The specific string expressions are as follows:

ConstructMeaning
string(expression)This performs an explicit type conversion to a string, which will always give the same result as the implicit conversion described above. The main case where explicit conversion is useful is when assigning a value to a variable.
concat(expression1, expression2 {,expression3}*)This concatenates the string values of the arguments. There may be any number of arguments (two or more).
substring(expression1, expression2 [,expression3])This extracts a substring of the string value of expression1. Expression2 gives the start position (starting at 1), expression 3 gives the length: if omitted, the rest of the string is used. For example, substring("Michael", 2, 4) is "icha".
substring-before(expression1 ,expression2)This returns the substring of expression1 that precedes the first occurrence of expression2. If expression1 does not contain expression2, it returns the empty string. For example, substring-before("c:\dir", ":\") returns "c".
substring-after(expression1 ,expression2)This returns the substring of expression1 that follows the first occurrence of expression2. If expression1 does not contain expression2, it returns the empty string. For example, substring-before("c:\dir", ":\") returns "dir".
normalize-space(expression1)This removes leading and trailing white space, and converts all other sequences of white space to a single space character. For example, 'normalize(" Mike   Kay ")' returns "Mike Kay"
translate(expression1, expression2, expression3)This replaces any character in expression1 that also occurs in expression2 with the corresponding character from expression3. For example, translate ("ABBA", "ABC", "123") returns "1221". If there is no corresponding character in expression3 (because it is shorter than expression2), the character is removed from the string.
name(nodeset-expression)Returns the name of the first node in the nodeset-expression, or the current node if the argument is omitted. The name here is the "display name"; it will use the same namespace prefix as in the original source document.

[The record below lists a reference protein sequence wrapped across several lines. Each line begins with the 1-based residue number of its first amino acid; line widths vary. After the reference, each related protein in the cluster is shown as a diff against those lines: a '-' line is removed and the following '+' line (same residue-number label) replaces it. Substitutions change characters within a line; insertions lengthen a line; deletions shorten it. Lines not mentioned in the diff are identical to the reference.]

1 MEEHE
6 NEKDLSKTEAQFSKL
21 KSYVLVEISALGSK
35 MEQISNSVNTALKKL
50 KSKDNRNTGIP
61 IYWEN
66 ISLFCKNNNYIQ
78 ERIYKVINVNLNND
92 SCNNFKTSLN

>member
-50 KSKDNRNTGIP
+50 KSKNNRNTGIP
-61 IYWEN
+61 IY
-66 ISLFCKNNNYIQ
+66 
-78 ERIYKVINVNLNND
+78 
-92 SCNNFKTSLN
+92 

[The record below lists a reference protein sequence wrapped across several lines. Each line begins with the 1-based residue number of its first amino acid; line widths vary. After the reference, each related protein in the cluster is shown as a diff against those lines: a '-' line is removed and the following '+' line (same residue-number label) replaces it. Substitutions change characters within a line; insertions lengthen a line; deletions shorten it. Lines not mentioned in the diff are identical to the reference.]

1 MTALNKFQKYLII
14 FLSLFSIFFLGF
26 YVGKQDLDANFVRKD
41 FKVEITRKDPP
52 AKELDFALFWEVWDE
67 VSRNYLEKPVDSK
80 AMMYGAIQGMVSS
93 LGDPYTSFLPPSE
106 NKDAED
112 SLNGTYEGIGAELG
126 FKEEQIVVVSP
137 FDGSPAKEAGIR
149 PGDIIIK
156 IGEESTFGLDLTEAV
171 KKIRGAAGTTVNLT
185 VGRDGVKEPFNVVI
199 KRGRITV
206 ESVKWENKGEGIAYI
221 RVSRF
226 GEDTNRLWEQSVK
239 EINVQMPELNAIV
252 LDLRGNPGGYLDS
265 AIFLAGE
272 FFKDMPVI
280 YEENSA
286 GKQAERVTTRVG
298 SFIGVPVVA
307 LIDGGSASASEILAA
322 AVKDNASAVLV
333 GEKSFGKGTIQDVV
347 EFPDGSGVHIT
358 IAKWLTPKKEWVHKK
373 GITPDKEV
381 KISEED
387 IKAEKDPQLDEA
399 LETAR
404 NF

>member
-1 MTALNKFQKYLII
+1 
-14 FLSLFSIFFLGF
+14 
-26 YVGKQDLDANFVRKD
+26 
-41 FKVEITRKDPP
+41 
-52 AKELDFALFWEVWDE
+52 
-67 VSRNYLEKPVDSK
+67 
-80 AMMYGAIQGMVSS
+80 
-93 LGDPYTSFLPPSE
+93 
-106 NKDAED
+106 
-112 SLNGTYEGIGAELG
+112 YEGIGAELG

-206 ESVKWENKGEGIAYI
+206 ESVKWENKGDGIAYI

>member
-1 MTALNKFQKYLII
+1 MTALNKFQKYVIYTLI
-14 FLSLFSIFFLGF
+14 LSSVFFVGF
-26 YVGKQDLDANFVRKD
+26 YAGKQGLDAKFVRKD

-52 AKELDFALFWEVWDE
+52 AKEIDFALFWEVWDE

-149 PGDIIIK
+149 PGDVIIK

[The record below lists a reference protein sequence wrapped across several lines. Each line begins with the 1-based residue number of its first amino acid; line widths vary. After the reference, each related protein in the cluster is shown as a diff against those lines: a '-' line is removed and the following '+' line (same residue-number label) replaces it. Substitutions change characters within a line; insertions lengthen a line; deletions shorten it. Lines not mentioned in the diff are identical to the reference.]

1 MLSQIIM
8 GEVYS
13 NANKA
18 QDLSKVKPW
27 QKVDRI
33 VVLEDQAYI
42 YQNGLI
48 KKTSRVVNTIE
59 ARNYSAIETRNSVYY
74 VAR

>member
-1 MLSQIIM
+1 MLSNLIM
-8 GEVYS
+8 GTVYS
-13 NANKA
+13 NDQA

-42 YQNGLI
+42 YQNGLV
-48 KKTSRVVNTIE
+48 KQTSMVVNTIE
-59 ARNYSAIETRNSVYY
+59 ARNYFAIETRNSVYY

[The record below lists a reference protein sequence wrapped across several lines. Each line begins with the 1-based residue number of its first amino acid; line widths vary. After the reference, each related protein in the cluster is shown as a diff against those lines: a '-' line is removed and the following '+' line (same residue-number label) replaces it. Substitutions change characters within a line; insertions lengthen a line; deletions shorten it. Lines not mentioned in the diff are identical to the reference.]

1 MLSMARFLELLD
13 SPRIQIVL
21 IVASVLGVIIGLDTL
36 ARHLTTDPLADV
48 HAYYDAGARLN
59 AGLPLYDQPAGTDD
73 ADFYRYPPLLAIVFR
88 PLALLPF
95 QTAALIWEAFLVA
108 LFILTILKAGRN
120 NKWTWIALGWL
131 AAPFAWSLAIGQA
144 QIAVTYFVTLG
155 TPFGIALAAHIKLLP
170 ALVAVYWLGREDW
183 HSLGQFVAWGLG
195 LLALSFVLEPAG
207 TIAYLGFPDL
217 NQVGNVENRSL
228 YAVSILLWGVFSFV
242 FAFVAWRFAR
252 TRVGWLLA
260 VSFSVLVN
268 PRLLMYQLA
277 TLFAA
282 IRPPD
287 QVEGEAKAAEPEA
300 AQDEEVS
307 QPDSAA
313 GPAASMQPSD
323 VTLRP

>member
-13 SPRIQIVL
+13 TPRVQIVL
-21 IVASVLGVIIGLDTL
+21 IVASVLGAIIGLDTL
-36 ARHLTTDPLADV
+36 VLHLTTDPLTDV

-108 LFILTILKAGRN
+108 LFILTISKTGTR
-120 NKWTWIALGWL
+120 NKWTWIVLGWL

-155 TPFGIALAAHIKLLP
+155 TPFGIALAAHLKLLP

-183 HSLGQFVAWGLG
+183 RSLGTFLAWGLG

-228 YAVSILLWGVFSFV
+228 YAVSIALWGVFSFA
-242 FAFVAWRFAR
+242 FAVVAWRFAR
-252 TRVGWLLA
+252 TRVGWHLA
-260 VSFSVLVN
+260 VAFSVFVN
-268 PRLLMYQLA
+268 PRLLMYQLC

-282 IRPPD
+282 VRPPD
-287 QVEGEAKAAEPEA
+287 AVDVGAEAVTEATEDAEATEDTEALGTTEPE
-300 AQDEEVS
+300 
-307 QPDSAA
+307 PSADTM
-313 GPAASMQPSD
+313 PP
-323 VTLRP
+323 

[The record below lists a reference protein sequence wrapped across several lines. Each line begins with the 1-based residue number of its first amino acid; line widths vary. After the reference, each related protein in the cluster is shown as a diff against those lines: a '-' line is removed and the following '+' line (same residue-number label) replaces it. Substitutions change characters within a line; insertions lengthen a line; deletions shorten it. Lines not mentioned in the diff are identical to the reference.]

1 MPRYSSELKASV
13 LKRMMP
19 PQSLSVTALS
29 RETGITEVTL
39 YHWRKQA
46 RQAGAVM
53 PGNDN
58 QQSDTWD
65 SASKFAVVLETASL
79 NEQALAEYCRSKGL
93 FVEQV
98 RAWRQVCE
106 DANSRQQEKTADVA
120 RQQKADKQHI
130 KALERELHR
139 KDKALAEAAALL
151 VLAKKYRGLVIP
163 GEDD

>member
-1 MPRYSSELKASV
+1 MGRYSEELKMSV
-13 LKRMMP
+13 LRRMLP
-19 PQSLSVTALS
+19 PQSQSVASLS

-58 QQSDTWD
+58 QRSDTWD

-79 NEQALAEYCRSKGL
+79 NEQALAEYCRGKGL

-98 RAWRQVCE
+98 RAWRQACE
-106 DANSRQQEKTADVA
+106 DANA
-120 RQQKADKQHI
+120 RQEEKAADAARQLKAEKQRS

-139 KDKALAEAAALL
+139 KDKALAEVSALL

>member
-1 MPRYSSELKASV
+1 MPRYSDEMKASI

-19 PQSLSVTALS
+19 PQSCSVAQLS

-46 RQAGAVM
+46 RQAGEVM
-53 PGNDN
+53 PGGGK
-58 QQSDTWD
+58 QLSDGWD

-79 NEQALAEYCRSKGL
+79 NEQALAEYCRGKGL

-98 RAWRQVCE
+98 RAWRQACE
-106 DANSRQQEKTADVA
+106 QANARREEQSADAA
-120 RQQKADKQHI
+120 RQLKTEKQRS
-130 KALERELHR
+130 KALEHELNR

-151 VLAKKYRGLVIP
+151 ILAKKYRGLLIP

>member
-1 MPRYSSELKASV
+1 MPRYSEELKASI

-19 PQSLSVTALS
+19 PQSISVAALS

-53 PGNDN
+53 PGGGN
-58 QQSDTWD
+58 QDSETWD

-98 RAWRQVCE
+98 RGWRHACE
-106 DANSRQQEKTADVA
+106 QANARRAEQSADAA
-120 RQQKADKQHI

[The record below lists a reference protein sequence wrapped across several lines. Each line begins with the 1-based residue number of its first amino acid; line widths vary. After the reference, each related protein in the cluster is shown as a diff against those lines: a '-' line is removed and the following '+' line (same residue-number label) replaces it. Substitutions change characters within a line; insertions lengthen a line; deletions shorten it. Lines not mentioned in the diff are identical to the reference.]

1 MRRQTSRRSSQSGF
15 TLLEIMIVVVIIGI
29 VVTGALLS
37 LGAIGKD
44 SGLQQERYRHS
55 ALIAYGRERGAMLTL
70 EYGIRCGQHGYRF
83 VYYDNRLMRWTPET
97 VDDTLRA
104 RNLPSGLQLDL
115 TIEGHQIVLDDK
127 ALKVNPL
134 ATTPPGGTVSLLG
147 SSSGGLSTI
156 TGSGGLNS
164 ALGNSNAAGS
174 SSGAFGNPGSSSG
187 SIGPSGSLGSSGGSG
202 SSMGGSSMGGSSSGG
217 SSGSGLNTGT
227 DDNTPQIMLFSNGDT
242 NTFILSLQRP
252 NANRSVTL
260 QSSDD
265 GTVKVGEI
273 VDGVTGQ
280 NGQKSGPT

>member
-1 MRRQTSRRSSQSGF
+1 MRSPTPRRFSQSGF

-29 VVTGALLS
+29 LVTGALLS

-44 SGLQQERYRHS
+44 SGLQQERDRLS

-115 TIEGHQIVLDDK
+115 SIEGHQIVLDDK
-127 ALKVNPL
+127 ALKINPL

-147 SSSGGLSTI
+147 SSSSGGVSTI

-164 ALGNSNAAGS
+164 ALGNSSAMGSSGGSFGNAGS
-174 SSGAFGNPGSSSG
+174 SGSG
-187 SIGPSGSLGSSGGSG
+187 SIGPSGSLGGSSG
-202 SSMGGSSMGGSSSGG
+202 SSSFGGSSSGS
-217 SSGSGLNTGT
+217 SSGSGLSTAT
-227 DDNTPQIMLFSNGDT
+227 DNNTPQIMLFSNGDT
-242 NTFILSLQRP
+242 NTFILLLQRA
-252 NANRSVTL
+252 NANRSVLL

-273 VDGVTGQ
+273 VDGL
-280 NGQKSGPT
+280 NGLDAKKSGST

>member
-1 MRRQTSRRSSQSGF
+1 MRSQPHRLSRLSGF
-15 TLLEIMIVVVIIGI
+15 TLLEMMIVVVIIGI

localpart(nodeset-expression)Returns the local part (after the colon) of the name of the first node in the nodeset-expression, or the current node if the argument is omitted
namespace-uri(nodeset-expression)Returns the URI of the namespace of the name of the first node in the nodeset-expression, or the current node if the argument is omitted
unparsed-entity-uri(string-expression)Returns the URI of the unparsed entity with the given name in the current document, if there is one; otherwise the empty string
generate-id(nodeset-expression)Returns a system-generated identifier for the first node in the nodeset-expression, or the current node if the argument is omitted. The generated identifiers are always alphanumeric (except for the document node, where the identifier is the empty string), and have three useful properties beyond those required by the XSLT specification:
  • The alphabetic order of identifiers is the same as the document order of nodes
  • If generate-id(A) is a leading substring of generate-id(B), then A is an ancestor node of B
  • The identifier is unique not only within the document, but within all documents opened during the run.

Numeric Expressions

There are some constructs that are specifically numeric expressions, but in addition any string whose value is convertible to a number can be used as a number. (A string that does not represent any number is treated as zero).

A boolean is converted to a number by treating false as 0 and true as 1.

The specific numeric expressions are as follows:

ConstructMeaning
number(expression)This performs an explicit type conversion to a number, which will always give the same result as the implicit conversion described above. Explicit conversion can be useful when assigning a value to a variable. It is also useful when creating an qualifier in a nodeset expression, since the meaning of a numeric qualifier is different from a boolean one.
count(node-set-expression)This returns the number of nodes in the node-set.